22. There was a clear cover up by the company as the issue of the REALM password of which the Managing Director was custodian no reflected in the report.
23. The applicant had for long raised issues and the vendor had confirmed in its various E-mail correspondences that it was responsible for the faults, and delegated its officer Mr. Njuki to manage all the processes that were being wrongly and maliciously visited on him in the shoddy report of Summit Consulting Ltd. (See copy of E-mail attached as Annexture “C” above).
24. The frauds subsequently were not his responsibility but continued due to the wrong decisions Respondent took to upgrade an already defective system even when the procurement of a new system had commenced.
25. All the functionality gaps mentioned in the report existed in the old version and he often communicated that these be addressed.
26. The vendor’s upgrade also introduced inter-branch transactions which turned out to be a negative as fraudsters used it for fraud in which clients were able to move to a different branch from the one where the account was opened and after pictures and fingerprints were altered by the fraudsters, and money would be withdrawn easily by persons at a different branch.
27. What is called “unauthorized loans disbursement” under ref.2.0 on page 26 were actually trying to implement work rounds on the defective system from the vendor as variously documents regarding “backend deletions/alterations etc. (See copy of Bank of Uganda ROE Report 2008 marked “D”).
28. In item 1.2 page 30 the clients having multiple accounts was due to functionality gaps in the vendors system as clearly showed out on page 33, 30 xv “fraud risk” and the failure to implement a normalized database with strict referential integrity by the vendor allowed duplication of client details, and the responsibility doesn’t lie with the applicant.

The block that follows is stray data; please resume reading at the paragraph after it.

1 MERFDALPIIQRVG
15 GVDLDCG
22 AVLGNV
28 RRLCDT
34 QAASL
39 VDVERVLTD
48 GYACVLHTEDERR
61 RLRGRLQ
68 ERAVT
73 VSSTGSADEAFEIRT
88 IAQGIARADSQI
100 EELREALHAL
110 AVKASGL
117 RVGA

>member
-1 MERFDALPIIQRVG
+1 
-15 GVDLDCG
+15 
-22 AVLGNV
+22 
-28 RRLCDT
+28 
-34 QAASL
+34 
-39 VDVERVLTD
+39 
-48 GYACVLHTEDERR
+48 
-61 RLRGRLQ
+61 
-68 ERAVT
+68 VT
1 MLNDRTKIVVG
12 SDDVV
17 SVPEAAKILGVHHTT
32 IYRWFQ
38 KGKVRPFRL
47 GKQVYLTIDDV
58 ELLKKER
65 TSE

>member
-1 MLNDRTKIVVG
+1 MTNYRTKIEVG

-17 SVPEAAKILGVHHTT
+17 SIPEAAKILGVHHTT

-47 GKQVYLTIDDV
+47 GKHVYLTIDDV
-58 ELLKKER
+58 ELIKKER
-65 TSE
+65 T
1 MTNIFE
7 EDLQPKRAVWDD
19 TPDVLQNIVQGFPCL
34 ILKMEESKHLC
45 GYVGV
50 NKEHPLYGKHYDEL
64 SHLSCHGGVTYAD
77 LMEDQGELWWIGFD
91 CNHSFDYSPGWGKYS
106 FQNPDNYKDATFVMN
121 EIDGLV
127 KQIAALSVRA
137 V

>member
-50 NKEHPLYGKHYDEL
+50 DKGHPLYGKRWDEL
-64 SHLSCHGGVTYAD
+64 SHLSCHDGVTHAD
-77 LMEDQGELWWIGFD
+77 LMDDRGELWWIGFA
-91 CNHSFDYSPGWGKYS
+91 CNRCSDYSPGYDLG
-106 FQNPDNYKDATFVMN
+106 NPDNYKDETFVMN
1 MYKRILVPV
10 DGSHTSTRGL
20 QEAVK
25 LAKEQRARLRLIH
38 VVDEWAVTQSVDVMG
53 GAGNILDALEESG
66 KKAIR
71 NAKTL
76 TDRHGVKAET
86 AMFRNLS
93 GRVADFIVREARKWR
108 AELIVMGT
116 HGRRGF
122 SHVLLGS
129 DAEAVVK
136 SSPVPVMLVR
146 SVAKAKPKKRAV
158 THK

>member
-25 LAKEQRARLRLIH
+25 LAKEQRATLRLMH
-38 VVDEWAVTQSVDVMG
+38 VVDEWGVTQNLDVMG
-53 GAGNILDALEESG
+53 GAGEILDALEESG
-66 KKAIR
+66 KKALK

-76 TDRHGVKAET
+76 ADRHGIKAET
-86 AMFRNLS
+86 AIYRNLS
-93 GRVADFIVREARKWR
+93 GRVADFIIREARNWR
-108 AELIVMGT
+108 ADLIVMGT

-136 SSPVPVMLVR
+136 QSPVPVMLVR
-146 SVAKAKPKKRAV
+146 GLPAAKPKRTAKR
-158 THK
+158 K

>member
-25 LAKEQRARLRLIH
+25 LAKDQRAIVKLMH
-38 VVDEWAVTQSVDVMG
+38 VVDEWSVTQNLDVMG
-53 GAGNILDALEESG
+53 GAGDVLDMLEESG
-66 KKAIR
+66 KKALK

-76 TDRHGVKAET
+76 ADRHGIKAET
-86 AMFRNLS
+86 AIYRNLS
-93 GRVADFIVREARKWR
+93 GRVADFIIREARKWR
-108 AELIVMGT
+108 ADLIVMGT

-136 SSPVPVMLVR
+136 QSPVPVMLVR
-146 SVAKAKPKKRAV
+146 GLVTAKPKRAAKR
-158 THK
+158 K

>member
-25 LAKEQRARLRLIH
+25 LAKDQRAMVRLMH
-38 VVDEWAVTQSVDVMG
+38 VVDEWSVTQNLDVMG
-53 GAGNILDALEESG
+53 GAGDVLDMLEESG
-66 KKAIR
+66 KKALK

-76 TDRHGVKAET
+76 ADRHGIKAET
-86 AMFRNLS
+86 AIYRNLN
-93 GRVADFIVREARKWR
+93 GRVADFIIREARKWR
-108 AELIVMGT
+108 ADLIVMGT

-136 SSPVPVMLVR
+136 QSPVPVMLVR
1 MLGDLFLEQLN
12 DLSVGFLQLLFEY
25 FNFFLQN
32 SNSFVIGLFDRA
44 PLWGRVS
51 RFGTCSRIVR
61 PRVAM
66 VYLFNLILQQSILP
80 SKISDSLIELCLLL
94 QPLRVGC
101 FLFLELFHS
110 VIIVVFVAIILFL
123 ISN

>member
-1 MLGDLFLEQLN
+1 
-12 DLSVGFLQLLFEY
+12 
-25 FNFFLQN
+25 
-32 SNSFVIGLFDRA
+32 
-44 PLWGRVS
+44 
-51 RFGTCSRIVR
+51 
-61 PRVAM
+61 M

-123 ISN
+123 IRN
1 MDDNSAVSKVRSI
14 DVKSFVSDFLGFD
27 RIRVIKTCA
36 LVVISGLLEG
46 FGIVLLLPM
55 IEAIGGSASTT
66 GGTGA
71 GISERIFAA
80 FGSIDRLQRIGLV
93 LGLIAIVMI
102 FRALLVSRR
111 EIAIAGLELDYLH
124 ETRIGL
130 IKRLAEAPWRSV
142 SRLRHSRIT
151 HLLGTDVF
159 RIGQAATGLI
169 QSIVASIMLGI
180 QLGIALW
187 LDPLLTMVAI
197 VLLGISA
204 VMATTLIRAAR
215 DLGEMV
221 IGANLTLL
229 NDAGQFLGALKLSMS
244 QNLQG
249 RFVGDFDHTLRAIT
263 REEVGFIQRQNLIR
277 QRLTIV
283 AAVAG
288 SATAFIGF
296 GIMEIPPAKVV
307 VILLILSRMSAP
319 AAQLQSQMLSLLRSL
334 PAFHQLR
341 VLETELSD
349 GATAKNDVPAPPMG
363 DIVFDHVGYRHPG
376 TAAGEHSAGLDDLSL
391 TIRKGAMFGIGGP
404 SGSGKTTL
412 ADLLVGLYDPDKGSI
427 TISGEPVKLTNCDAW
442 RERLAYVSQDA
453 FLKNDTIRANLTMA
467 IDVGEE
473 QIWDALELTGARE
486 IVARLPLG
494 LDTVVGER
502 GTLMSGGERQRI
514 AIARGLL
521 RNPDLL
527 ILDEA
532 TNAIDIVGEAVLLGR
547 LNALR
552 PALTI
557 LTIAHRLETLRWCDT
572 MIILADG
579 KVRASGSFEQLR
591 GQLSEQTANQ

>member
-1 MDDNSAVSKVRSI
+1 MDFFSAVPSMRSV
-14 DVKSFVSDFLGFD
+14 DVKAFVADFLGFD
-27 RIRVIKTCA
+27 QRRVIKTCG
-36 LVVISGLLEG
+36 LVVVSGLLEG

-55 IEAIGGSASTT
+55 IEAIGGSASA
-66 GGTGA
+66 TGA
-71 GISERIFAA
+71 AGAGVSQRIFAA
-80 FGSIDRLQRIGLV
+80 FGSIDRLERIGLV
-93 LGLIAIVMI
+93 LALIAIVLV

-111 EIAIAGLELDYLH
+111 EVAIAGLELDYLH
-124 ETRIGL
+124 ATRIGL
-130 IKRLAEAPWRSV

29. In item 2.0 unauthorised load disbursement Backend deletion and alteration through scripts were brought to the attention of Ms. Veronica Namagembe the Managing Director and Respondent including the fraud risk thereof and nothing was done.
30. The alterations were used as work around of the defective core backing application and the system lacked an audit trail that would have assisted in monitoring what was being done and this is documented in the SRS report.
31. All the scripts were sent from the vendor as a ‘fix’ for their defective system and on page 33 (v-ix) the investigators clearly show that “fraud risk exposure” was due to the vendor.
32. In Section 3.0 “loss due to functionality gaps in the BR application”, the title is self explanatory and the applicant was not the developer of the system and he communicated those gaps to the vendor and management, who ignored them.